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THE day is gone when the recipe for fabulous profit was simply "production; more production; still more production!"
The golden age of production is past. The age of distribution is upon us.
If it is an exaggeration to say that the World War ended the one era--it is no exaggeration to say that it thrust us into the new one.
Under the stimulus of war, American industry discovered that its facilities for production, laboriously improved during the half century since mass and standardized production started during the Civil War, are really capable of producing in endless quantities.
The old machinery, by speeding up, by day-and-night operation, has developed astoundingly greater production capacity. The looms weave cloth more rapidly than we can wear it out. The farmers produce food in greater abundance than we can eat it. The lathes, drills, and punches produce things faster than we can consume them.
New machinery, in unlimited quantities, often to be purchased on a "shoe string"--producing much more than the old, and more and more automatic--is still further multiplying the capacities of our factories.
The problem which industry today is trying to solve is no longer how to produce, but how to market profitably what it can produce.
When farmers regularly grow "bumper" crops, and discover that the very fact that they have produced superabundantly results in loss rather than profit for them; when manufacturers have to turn to "high pressure" selling in an effort to keep their factories operating at a large enough percentage of their capacities to meet their fixed costs; when retailers and wholesalers find it necessary to buy from "hand to mouth," and carry smaller stocks to speed turnover to the point which enables them to survive--every part of our economic structure is being strained by the strenuous effort to market profitably what modern industry can produce.
To solve this problem, we have literally nothing in the way of clear principles, and less in the way of sound practice. Every factor in distribution is a law unto itself. Every producer fashions methods of distribution to suit himself, quite without regard to their effect upon distribution as a whole.
To the man who looks beyond the immediate moment, who is concerned with the condition which will face society five, ten, and fifteen years from now, it is essential that the principles involved should be clarified.
The need for doing this is imperative.
We have a large and constantly growing body of public opinion, which insists that the cost of distribution is too high, that unnecessary distributors must be eliminated, and that more economical methods must be introduced into distribution.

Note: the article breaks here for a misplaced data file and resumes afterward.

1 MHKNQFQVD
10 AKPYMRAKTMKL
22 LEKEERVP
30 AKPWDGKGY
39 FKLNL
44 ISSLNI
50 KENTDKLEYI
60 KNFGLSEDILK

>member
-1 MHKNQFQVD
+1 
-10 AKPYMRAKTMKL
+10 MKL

On the other side, we have the most powerful and influential manufacturers in many lines constantly developing the agencies for selling and perfecting the mediums for advertising on the theory that the solution of the problem requires more and more selling and more and more advertising.
If the retailers and wholesalers of the country continue to be passive factors in the solution of this problem--if they fail to assume the leadership in molding distribution methods and distribution channels, then they will fail to properly serve society, and will earn the inevitable reward of failure--a shrinking return from their business and a lessening influence upon our economic life.
If the manufacturers, who are today the dominant element in the development of marketing and merchandising methods, are permitted to maintain their leadership in distribution, then we shall see a development of brand specification, high pressure selling, and national advertising in the next fifty years by comparison to which existing methods and practices will seem infantile. We shall see a complete transformation of manufacturing, and the great assets of our manufacturing establishments will no longer be their production facilities, but their marketing organizations and the goodwill of their brands. Distribution costs will continue to rise. Marketing methods will become more than ever a reflection of the individual necessities of various manufacturers, and even less than today, a reflection of the needs of society. Retailers and wholesalers will become mere slot machines. The public will continue to complain about the profiteering middleman. The high cost of distribution will become the subject of more and more heated debate by congresses and conferences. The ultimate producer and the ultimate consumer may turn in earnest to cooperatives, and cooperation failing, may turn to various forms of governmental distribution.
There is no reason why retailers and wholesalers should reject the opportunity to lead in the solution of this problem. Theirs is the strategic position. They have the necessary organizations--they have even the necessary leaders. What is needed is a greater appreciation and understanding of the underlying economic basis for the rise in the cost of distribution.
It is in the hope that I may be able to contribute something to this aspect of the matter that this book is being written.